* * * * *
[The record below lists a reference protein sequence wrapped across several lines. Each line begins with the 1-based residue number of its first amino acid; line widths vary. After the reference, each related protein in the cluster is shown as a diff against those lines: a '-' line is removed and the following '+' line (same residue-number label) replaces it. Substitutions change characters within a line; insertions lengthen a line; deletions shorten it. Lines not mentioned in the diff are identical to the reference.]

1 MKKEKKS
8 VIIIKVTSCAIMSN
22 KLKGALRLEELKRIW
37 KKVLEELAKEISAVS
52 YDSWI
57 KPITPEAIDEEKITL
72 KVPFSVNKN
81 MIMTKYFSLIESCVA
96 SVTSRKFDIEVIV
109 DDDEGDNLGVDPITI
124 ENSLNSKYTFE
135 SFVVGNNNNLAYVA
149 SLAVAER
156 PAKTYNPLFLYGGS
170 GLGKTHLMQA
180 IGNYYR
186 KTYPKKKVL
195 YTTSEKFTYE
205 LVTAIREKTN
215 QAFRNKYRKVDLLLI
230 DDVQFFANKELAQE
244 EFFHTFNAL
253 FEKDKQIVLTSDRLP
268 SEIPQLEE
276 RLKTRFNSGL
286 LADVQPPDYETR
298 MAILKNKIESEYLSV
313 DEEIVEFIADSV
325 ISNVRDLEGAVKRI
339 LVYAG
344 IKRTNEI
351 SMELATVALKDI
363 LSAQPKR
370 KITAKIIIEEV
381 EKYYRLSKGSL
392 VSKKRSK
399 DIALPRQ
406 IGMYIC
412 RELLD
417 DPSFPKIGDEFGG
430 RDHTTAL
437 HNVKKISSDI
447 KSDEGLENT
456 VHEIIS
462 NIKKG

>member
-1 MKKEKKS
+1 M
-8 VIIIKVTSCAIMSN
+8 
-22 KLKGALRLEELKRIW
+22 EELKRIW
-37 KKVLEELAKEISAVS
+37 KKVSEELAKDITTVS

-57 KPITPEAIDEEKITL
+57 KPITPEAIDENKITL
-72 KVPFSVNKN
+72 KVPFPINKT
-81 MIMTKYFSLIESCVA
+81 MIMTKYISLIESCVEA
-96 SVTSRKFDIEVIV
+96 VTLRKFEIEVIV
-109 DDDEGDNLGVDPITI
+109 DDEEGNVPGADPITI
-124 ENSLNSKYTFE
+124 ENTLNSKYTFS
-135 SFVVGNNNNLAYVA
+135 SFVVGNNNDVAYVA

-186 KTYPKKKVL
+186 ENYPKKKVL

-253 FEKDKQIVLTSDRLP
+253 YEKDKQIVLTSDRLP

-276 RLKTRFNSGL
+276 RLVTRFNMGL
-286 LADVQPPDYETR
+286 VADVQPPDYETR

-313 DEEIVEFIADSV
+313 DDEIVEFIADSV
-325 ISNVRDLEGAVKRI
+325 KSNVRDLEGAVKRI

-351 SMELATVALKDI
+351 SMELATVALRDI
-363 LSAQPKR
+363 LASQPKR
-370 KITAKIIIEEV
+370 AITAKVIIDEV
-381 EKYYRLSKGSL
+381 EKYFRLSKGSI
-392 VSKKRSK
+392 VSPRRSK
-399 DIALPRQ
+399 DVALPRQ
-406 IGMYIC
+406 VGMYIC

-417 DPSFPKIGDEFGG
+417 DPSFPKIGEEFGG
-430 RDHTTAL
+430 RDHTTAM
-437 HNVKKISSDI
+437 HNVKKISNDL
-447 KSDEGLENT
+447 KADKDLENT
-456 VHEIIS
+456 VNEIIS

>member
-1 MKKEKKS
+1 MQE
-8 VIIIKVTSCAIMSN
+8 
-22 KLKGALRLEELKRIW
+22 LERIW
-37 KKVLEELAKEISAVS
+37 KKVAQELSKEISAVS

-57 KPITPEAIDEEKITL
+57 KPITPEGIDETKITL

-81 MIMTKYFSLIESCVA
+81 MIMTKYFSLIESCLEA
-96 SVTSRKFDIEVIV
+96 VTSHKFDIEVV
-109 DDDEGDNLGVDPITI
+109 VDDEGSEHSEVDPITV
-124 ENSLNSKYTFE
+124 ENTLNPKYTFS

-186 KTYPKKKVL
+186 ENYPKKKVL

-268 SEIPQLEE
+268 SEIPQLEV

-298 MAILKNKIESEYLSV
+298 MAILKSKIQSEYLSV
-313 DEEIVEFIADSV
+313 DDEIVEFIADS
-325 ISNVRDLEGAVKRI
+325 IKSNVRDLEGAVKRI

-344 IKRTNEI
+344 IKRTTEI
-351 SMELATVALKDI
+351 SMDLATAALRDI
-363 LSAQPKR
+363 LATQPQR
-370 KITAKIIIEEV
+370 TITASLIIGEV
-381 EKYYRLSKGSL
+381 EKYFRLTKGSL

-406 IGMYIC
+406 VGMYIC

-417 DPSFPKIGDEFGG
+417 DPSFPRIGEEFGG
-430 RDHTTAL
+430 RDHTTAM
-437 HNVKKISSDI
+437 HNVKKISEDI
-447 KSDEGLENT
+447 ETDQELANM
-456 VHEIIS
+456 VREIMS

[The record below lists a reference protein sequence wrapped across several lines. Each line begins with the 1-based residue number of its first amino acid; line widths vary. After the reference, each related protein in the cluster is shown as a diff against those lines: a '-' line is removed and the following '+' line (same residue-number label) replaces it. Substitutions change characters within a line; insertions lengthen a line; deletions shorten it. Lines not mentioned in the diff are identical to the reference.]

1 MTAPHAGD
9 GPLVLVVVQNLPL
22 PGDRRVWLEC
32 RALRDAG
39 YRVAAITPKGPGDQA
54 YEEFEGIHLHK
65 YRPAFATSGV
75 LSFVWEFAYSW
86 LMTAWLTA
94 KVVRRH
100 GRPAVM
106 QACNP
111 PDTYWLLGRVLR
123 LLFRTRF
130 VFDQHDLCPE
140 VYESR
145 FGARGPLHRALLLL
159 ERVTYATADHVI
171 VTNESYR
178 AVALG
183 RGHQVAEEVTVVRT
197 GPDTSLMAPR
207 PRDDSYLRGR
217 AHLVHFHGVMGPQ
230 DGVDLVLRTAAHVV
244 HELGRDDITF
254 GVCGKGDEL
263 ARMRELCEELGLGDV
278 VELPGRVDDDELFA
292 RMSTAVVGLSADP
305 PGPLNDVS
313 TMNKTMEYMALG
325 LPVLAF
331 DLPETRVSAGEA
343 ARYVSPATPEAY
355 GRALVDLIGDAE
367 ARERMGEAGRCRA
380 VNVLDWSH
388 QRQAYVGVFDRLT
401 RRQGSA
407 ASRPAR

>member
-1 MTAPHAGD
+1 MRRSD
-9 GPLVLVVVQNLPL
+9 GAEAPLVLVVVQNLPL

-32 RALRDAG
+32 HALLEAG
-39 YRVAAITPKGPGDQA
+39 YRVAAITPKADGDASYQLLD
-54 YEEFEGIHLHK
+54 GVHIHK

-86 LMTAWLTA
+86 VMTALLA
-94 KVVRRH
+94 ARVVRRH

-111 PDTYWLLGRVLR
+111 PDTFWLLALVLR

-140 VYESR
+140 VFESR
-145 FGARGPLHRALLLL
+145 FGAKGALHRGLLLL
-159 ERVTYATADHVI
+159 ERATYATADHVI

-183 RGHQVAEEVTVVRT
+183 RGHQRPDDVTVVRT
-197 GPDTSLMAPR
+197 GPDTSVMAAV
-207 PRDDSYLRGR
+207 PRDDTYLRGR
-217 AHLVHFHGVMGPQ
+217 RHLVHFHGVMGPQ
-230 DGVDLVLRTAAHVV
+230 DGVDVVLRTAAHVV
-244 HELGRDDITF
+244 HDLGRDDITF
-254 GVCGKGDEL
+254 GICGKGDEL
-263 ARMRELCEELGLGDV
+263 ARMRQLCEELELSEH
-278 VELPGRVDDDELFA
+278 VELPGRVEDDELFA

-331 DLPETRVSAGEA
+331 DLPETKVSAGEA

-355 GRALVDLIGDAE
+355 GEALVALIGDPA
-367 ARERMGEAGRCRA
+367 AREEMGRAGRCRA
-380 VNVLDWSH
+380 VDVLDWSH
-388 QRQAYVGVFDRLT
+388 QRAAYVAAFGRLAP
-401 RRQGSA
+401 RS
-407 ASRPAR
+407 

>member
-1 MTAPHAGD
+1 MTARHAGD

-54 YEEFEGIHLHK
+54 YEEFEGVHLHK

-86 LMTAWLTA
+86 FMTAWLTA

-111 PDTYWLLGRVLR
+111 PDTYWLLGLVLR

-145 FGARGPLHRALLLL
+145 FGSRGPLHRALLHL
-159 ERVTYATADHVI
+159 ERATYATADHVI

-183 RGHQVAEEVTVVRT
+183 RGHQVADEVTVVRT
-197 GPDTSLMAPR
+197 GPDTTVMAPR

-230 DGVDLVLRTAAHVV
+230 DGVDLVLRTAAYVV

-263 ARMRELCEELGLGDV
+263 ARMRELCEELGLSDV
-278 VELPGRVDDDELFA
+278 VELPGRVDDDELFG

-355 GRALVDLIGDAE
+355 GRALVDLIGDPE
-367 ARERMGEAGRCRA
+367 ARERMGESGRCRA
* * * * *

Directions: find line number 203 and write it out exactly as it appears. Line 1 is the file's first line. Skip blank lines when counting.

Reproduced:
+9 GAEAPLVLVVVQNLPL